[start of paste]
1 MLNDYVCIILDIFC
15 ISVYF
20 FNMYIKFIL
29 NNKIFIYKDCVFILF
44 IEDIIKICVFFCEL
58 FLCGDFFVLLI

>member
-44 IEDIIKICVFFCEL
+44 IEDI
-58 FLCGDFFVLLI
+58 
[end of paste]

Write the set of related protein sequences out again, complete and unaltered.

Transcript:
1 MLNDYVCIILDIFC
15 ISVYF
20 FNMYIKFIL
29 NNKIFIYKDCVFILF
44 IEDIIKICVFFCEL
58 FLCGDFFVLLI

>member
-44 IEDIIKICVFFCEL
+44 IEDI
-58 FLCGDFFVLLI
+58 